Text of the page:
We all joke about rushing the barricades and beating down the doors of our favourite cafes and restaurants (after the beauty salons of course) when they finally reopen. But what will Doha’s dining scene look like after the dust settles?
As we begin to eat out again when restaurants reopen, the question will not only be about the food, but about what steps the restaurant has taken to ensure the health and safety of diners.
One thing is certain, it won’t be the same. But how will it have changed?
1. Fewer outlets
The sad reality is, many smaller (and maybe some bigger players) won’t be able to survive this period. Already, we have seen Gordon Ramsay close his restaurants in Doha (although whether this is COVID-19 related is unclear). Others might follow suit.
2. It will take time…
You can’t just flip a switch and everything will go back to normal. Many hotels and restaurants have put staff on leave and many have returned to their home countries to ride out the COVID-19 storm. Outlets have been mothballed. Stores not replenished. It takes time to fire up, get cashed up and start operations again. Some venues will have to completely re-design their layouts to ensure social distancing. We all need some patience. It will be a slow roll-out to help people adjust to a new, weird way of life.
3. Takeaway and delivery will remain popular
We all enjoyed the pivot many restaurants, including big players, made into home delivery and takeaway. And with delivery platforms stepping up their hygiene and safety practises, it will remain a go-to option for many people. It also showed us that the restaurant experience, food-wise, can be replicated at home.
4. Disposable and digital menus
I hate iPad menus but they are now here to stay because they can be sanitised between each use. I know some restaurants are also working on Q Codes for menus, so guests can scan the code and view the menu on their own phone. Some restaurants are also working on offering single-use disposable paper menus for diners. In this vein also expect the demise of crisp white linen napkins – many are looking to use disposable, high quality paper ones.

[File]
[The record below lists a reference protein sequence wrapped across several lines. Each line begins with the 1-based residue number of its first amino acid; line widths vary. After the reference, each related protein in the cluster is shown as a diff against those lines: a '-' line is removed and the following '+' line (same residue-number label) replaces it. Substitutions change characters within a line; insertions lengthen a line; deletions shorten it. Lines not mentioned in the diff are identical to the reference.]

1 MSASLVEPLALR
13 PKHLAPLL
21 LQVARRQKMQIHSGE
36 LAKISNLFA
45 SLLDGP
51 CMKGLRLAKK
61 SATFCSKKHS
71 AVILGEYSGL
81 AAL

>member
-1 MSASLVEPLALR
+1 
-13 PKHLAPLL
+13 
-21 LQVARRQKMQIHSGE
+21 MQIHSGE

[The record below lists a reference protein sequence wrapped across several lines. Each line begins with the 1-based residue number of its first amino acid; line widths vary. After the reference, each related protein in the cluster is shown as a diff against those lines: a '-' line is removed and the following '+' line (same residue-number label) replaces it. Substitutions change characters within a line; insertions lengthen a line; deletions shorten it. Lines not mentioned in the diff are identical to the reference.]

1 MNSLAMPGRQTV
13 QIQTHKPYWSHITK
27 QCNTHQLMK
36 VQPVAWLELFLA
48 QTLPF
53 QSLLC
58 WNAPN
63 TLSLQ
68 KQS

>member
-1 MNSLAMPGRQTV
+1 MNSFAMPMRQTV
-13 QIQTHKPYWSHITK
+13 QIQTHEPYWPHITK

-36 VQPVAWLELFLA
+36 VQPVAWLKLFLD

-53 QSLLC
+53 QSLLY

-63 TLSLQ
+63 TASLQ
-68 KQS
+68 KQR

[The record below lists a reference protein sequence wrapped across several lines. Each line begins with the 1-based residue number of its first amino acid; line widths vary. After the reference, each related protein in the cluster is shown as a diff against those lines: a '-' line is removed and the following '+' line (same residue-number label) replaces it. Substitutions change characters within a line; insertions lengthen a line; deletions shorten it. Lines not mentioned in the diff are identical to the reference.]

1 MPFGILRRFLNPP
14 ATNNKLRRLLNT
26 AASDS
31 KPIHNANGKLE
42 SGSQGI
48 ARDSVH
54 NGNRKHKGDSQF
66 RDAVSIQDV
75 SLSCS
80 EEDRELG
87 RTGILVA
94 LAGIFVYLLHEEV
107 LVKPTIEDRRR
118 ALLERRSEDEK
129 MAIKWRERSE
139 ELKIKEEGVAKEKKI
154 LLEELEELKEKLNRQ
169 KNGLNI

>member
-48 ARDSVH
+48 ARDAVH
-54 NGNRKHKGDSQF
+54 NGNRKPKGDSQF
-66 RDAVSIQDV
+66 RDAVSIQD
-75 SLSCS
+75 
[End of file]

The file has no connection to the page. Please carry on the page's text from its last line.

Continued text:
5. RIP Brunch as we know it…
Sorry guys. This one hurts. Gone are the days of the endless buffets of fresh seafood and sushi and more. A la carte is the the way of the future. It’s cleaner, safer and frankly results in less waste – so that’s the bright side! And many of the big hotels have already pivoted pre-COVID to be more about table service than the buffet.
6. Waiters in masks/shields
When restaurants are open, service staff also need to be protected. So expect masks, gloves and even face shields. Some outlets will also install dining pods or shields to enforce social distancing.
7. Reservations required
To maintain social distancing restaurants will have to restrict numbers, so it’s call ahead or expect a wait at some of the more popular restaurants and bars.
8. Contactless Dining
Many places and food delivery apps will not accept cash or will even ask for payment in advance. It’s cleaner, safer and quicker. We can expect to see increased spaces between tables, eliminated host stand waiting areas, reductions of bar seats and even entirely new layouts for restaurants to ensure this.
9. Limited menus
This is for two reasons. One is to enable a gradual return that doesn’t stretch resources. Also, in many cases, hotels and restaurants need to reactivate their supply chains – this takes time.
10. No app no dine
Love or hate it, the Ehteraz app is here for a while. Like supermarkets, banks and government buildings, expect restaurants to jump on board and ask to see the app as well.
11. Sanitiser Stations
We may not have sanitiser sommeliers like some restaurants overseas, but expect a ritual hand washing before entering an establishment.
The good news is that many hotels and restaurants I spoke to do not plan to increase prices. They know that many are hurting post-pandemic and this is already a price-sensitive market. It will be also interesting to see how many hotels and bigger restaurants handle valet parking – in some countries they sanitise the steering wheel, etc.
But while the restaurants and cafes will be going out of their way to woo us, as diners we have some responsibilities too:
- Show up: If you book, have the courtesy to turn up. Many restaurants will likely be operating on reduced capacity so seats will be limited. Your punctuality (yes I know Doha dwellers are famously late) is going to be important.
- Be patient: This is new territory for all of us and restarting takes time and effort. Things will take time to bounce back and there will be glitches.
- Tips: Many service staff have been on unpaid leave and they will appreciate the extra thought.
So who is ready to get back into it? Will you you busting down the doors or waiting and watching? Regardless, cheers to the brave new dining world!
Author: Rachel Morris, Life on the Wedge